samphillippi

Sam Phillippi, 2016 Second-Team All Ivy, is one of the many current Penn standouts to hail from Southern California. Phillippi, along with defensive backs Riley and Connor O'Brien and quarterback Nick Robinson, all played at California powerhouse Jserra Catholic High School.

Photo: Ananya Chandra

With a pair of conference championships in Ray Priore’s first two seasons, it’s no secret that Penn football’s turnaround has been one for the history books.

And the secret ingredient to the Red and Blue’s sudden resurgence? The Quakers’ own California gold rush.

Year after year, Penn’s Southern California recruiting pipeline has grown larger and larger, and this coming season will be no exception. With 16 SoCal natives on their 2017 roster — as many as Penn has from any non-California state — the Quakers are locked and loaded with supreme talent from across the country as they embark on their three-peat attempt.

“It’s a hotbed for not only really good players, but also high academic kids, kids that can get into school and have a lot of talent,” said linebackers’ coach Jeff Smart, primarily responsible for recruiting the SoCal region. “We’ve had some success recruiting down there, and once you get a couple of guys and you start developing a little bit of a pipeline, people start to hear about UPenn and you build a pretty good amount of excitement down there.”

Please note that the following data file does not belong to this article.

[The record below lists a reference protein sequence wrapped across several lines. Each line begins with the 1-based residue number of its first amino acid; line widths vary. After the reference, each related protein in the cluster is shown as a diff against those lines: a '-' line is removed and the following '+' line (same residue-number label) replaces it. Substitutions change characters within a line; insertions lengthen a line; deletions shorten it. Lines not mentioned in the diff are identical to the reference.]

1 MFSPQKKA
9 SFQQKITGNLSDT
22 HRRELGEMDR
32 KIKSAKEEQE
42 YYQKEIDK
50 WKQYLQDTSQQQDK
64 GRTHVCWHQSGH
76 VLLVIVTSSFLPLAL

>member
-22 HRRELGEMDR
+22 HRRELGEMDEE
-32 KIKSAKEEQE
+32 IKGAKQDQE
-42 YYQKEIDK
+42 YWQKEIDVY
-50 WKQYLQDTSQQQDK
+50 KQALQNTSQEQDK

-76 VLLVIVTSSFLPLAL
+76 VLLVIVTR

When juxtaposing the Ivy League with the football prestige of west coast schools from the Pac-12 and Mountain West Conference, it might seem like a tall order to coerce such high-level talent to forgo those opportunities in favor of heading thousands of miles away from their homes.

But at the end of the day, it’s what’s off the field that counts just as much as what’s on it in the minds of countless recruits, and the Red and Blue have seized full advantage.

“It’s a populated area and it’s got great football, and there’s a natural draw east for those great academic kids that want the academic presence of the Ivy League,” defensive coordinator Bob Benson said. “California is a key, key state, it’s highly populated with great football, and they must come east to find those academic schools, so it goes hand-in-hand.”

The academic prestige of the Ivy League has existed for centuries, but another factor contributing to Penn’s current plethora of SoCal talent comes in the drastically changing culture of football recruitment. 

A generation ago, coaches might have had to personally fly out to recruits’ high school games to evaluate talent or send a handwritten letter to express interest. But now, the rapid explosion of social media communication, combined with streamlined methods of sharing game film like Hudl and YouTube, has made the 2,700-mile barrier between Los Angeles and Philadelphia nearly obsolete.

“You can just really send a quick email to this coach, like the receivers’ coach at Penn, and next thing you know he’s coming to visit you, so social media has just opened up a bunch of doors,” wideout and Los Angeles native Christian Pearson said. “It’s a different culture, and that’s beautiful.”

The sheer number of Penn’s SoCal natives — five more than any other Ivy has — is surely impressive, but the quality very well might be even more phenomenal than the quantity. Even with the losses of Alek Torgersen to graduation and Mason Williams to Duke, the list of returning Cali-born stars goes on and on.